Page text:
Species Iris Group of North America

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Iris hartwegii

Botanical Name: Iris hartwegii (added by D. Kramb, 09-NOV-03)


Botanical Synonyms:

N/A


Classification:

Pacific Coast Native, Californicae (D. Kramb, 09-NOV-03)


Common Names:

Sierra Iris, Hartweg's Iris (D. Kramb, 06-JAN-04)


Chromosome Count:

2n=40 according to the SIGNA Checklist of Iris Species (D. Kramb, 21-SEP-04)


General Description:

4"-12" (10-30cm) tall, with flowers pale yellow, deep yellow, or lavender (D. Kramb, 09-NOV-03)

Light cream to bright yellow, less commonly lavender. (D. Kramb, 06-JAN-04)


Distinguishing Features:

Floral tube stout and short (less than 1 inch). Spathes spreading, attached at separate locations on stem; ovary exposed. Plants individual - "clumps" are actually many single plants grown up where a bunch of seeds fell. (D. Kramb, 06-JAN-04)


Preferred Habitat:

Sunny, open or partially shaded sites in mixed or yellow pine woodlands. In forested regions it is often found along streams, roadways and cut-over areas. (D. Kramb, 06-JAN-04)


Hardiness:

N/A


Native Range:

USA (CA) (D. Kramb, 09-NOV-03)

Fairly common above the foothills in the western Sierra Nevada Mountains between Kern and Plumas counties, California. 2,000 to 7,000 feet elevation. A disjunct population lives in the San Bernardino Mountains in southern California. (D. Kramb, 06-JAN-04)

Its altitudinal and geographic range separate I. hartwegii from all the other PCNIs except the long-tubed I. macrosiphon in the western Sierras' upper foothills. You can find I. missouriensis in moist, sunny meadows at even higher elevations on the eastern slopes of the Sierra Nevadas, and west of the Cascades in areas outside the northern range of the PCNIs. (D. Kramb, 06-JAN-04)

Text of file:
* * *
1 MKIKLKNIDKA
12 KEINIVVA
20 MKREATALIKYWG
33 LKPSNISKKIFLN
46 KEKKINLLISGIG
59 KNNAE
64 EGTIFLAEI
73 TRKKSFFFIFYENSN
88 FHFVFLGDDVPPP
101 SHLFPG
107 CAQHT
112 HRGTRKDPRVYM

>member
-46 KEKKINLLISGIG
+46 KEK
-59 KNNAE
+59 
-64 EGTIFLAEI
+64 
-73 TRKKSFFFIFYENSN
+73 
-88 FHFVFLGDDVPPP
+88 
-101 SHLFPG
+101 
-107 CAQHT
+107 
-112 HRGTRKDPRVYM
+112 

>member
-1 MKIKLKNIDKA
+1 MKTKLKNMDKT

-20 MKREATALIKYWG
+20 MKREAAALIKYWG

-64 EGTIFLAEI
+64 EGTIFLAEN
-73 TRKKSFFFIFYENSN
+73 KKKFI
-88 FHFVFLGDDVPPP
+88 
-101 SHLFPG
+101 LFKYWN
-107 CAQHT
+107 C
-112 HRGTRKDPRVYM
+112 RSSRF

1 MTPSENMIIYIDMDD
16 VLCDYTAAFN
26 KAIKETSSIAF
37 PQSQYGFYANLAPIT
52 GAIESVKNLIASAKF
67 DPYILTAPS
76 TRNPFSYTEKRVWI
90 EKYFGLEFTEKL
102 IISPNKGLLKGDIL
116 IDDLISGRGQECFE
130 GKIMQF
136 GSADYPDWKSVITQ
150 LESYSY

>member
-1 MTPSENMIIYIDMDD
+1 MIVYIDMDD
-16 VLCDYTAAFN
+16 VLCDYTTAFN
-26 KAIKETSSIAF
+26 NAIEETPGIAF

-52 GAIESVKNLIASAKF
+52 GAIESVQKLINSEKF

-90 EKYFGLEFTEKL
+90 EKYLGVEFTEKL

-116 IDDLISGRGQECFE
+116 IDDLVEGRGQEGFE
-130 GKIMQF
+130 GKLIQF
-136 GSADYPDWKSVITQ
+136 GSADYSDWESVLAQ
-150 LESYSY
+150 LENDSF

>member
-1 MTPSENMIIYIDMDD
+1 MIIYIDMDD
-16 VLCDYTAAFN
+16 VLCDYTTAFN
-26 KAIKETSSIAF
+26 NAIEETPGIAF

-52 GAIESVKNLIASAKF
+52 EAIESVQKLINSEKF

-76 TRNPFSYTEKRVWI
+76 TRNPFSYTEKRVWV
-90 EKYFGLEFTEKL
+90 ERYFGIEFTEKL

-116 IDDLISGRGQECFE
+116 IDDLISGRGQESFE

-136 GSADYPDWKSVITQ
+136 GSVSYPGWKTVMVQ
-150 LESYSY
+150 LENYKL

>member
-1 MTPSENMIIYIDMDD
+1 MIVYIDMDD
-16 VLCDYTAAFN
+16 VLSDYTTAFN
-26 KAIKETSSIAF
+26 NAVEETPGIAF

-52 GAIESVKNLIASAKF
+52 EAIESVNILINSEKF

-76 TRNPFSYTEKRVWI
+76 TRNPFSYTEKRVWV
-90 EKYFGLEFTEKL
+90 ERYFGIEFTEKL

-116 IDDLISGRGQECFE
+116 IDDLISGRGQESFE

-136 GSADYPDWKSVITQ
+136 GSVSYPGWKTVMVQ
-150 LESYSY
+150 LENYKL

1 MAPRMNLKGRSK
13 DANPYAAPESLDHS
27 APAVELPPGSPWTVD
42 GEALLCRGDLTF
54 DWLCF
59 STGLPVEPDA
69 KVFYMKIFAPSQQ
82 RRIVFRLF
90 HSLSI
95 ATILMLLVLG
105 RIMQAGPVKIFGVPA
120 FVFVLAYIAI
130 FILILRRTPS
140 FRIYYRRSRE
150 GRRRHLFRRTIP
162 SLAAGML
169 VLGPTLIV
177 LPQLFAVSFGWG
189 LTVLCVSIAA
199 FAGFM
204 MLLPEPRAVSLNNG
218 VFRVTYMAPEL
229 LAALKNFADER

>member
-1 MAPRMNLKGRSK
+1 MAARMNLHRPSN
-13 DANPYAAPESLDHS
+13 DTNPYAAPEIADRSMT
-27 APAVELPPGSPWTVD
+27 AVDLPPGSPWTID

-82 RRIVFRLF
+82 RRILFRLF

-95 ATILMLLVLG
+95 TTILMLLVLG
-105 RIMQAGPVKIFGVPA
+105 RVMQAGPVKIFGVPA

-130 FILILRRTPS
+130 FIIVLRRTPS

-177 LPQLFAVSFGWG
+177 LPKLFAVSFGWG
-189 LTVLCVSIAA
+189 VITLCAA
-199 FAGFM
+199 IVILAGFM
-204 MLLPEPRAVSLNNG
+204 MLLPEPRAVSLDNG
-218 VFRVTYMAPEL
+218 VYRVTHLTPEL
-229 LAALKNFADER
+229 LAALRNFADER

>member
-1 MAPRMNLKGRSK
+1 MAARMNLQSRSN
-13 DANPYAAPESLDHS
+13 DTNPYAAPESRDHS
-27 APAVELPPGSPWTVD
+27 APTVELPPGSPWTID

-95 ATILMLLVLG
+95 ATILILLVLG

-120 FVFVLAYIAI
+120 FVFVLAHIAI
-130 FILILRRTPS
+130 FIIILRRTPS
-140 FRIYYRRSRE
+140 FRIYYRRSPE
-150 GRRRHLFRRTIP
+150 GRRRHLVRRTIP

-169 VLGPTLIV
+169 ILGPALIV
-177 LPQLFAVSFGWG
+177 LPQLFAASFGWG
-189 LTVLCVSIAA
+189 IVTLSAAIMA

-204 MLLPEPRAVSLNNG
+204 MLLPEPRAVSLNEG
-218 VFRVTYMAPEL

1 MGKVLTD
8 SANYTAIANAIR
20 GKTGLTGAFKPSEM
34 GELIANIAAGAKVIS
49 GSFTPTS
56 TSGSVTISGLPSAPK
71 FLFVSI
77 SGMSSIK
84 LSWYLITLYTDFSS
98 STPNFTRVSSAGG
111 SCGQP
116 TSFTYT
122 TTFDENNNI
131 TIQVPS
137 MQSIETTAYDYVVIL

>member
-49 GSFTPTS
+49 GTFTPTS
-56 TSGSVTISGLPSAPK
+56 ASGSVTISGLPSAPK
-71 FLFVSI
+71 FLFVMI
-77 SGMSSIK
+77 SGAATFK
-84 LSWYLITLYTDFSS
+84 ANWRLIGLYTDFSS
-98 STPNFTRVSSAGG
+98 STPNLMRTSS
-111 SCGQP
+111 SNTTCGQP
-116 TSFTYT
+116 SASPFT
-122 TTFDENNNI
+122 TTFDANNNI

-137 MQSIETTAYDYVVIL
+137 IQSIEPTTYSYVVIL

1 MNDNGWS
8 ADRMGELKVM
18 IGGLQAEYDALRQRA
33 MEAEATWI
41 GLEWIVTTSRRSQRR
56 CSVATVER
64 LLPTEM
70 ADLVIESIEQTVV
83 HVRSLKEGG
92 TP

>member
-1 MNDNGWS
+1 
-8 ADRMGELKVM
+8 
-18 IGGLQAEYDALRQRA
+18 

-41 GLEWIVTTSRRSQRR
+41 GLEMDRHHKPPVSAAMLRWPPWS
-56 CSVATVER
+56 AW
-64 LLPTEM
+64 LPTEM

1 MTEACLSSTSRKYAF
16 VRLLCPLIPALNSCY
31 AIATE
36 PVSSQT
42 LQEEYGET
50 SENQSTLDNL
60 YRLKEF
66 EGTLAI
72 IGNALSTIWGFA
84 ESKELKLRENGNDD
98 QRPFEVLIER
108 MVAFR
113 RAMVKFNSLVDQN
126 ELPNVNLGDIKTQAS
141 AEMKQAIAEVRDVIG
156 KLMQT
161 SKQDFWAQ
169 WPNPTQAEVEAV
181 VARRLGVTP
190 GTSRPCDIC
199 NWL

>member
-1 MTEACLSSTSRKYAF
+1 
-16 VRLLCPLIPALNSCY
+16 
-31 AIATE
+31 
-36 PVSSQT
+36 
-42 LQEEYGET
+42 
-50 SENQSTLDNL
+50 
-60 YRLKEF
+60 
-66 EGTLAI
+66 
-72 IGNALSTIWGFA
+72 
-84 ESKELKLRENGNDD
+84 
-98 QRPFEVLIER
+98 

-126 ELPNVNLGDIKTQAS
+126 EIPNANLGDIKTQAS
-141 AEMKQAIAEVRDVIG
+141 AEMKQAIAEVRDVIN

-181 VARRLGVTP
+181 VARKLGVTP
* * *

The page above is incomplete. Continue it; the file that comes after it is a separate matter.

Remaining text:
Status in the Wild:

N/A


Commercial Availability:

N/A


Sources Cited:

Information entered on 06-JAN-04 comes from the Pacific Coast Native Iris club website. (D. Kramb, 06-JAN-04)


Additional Comments:

Http://www.pacificcoastiris.org/ (D. Kramb, 06-JAN-04)

Three distinctive regional populations have been given their own names: I. hartwegii australis - an isolated, lavender-flowered race in the San Bernardino Mountains between 5,000 and 7,000 feet elevation; I. hartwegii pinetorum - a Plumas County population in which two smaller, creamy yellow flowers tend to open at the same time on each stem; and I. hartwegii columbiana - with cream colored flowers and shiny, broader leaves (around inch) found near Columbia in Tuolumne County. The "Tuolumne iris" is listed as rare or endangered by the California Native Plant Society. (D. Kramb, 06-JAN-04)

Where to buy it:


Fraser's Thimble Farms
www.thimblefarms.com



Oregon Native Plant Nursery
www.wildflower.org/suppliers/show.php?id=4522



Pacific Rim Native Plant Nursery
www.hillkeep.ca

SIGNA member!


© 1999-2016, SIGNA. Material from this database may be freely used for non-profit purposes, provided that you give proper credit to the original photographer or contributor. For-profit organizations should contact the photographer or contributor directly to request permission. SIGNA may or may not have contact information for those individuals. Number of Species: 432, Number of Photos: 2105

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